China shuts down transport in 13 cities; 36 million residents hit - GulfToday

China shuts down transport in 13 cities; 36 million residents hit


A health officer speaks to an Indonesian family at the Sukarno-Hatta international airport in Tangerang on Friday. Agence France-Presse

Tariq Butt / Agencies

China expanded its lockdown against the deadly new virus to an unprecedented 36 million people and rushed to build a prefabricated, 1,000-bed hospital for victims on Friday as the outbreak cast a pall over Lunar New Year, the country’s biggest, most festive holiday.

The number of confirmed cases around the world climbed sharply to more than 850, with at least 26 deaths, all of them in China.

Most cases are in the central Chinese city of Wuhan, where the virus is believed to have originated in a market which traded in illegal wildlife, but cases have also been confirmed in the United States, Thailand, Hong Kong, Macau, Japan, Taiwan, South Korea, Singapore and Vietnam.

The US reported its second case, involving a Chicago woman in her 60s who was hospitalised after returning from China. She was reported to be doing well.

Fourteen people have been tested for the virus in the UK, with five confirmed negative and nine still awaiting results, Public Health England said.

Transportation was shut down in Wuhan, the city of 11 million at the epicenter of the outbreak, and in at least 12 other cities in central China’s Hubei province, encompassing a population bigger than that of New York, London, Paris and Moscow combined.

And authorities in Beijing and other cities cancelled many public celebrations and other events marking Lunar New Year, which falls on Saturday.

Chinese officials have not said how long the shutdowns of the cities will last.

There is up to a 70 per cent chance of a patient carrying the deadly coronavirus that originated in China arriving in Europe, according to calculations released on Friday by French researchers.

The National Institute of Health and Medical Research (Inserm) analysed flight paths between Europe and China, where hundreds of people have contracted the previously unseen virus.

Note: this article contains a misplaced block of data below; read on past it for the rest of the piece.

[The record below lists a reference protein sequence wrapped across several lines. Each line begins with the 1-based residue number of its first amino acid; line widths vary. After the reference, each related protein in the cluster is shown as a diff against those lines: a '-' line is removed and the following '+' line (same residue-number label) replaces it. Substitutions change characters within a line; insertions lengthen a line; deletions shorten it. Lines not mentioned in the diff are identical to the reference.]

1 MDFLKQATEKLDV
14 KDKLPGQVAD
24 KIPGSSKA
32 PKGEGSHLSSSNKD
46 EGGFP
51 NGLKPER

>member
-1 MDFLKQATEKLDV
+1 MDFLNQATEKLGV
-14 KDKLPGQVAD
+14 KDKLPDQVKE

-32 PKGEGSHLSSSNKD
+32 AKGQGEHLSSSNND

Pakistan has also started screening passengers at its four airports in the wake of the coronavirus outbreak in China.

The Pakistan International Airlines (PIA) has decided to screen its passengers at the Beijing airport.

“In view of the current outbreak of coronavirus in China, Pakistan’s Civil Aviation Authority (CAA) has introduced new screening measures to prevent the virus from entering the country through air travellers,” according to a statement of the CAA.

Hospitals in Wuhan grappled with a flood of patients and a lack of supplies. Videos circulating online showed throngs of frantic people in masks lined up for examinations, and some complained that family members had been turned away at hospitals that were at capacity.

Authorities in Wuhan and elsewhere put out calls for medicine, disinfection equipment, masks, goggles, gowns and other protective gear.

Wuhan authorities said they are rapidly constructing a new hospital to deal with the crisis, to be completed Feb.3. It will be modeled on a SARS hospital that was built in Beijing in just six days during the SARS outbreak. The seriousness of the crisis was still an open question.

It was not clear just how lethal the virus is, or even whether it is as dangerous as ordinary flu, which kills tens of thousands of people every year in the US alone. Scientists say it is also not clear if it spreads as easily as SARS, its genetic cousin, which also originated in China and killed about 800 people in 2002-03.

The rapid increase in reported deaths and illnesses does not necessarily mean the crisis is getting worse. It could instead reflect better monitoring and reporting of the newly discovered virus, whose symptoms can initially resemble those of the cold and flu, including cough, fever and shortness of breath, but can worsen to pneumonia.

“It’s still too early to draw conclusions about how severe the virus is because at the beginning of any outbreak you would focus more on the severe cases,” said Tarik Jasarevic, a spokesman for the World Health Organisation in Geneva. “And then maybe we are missing some mild cases because people will just be a little bit sick and will not have it tested. And they will recover.”

With authorities afraid that public gatherings will hasten the spread of the virus, temples locked their doors, Beijing’s Forbidden City, Shanghai Disneyland and other major tourist destinations closed, and people canceled restaurant reservations ahead of Lunar New Year, normally a time of family reunions, sightseeing trips, fireworks displays and other festivities in the country of 1.4 billion people.

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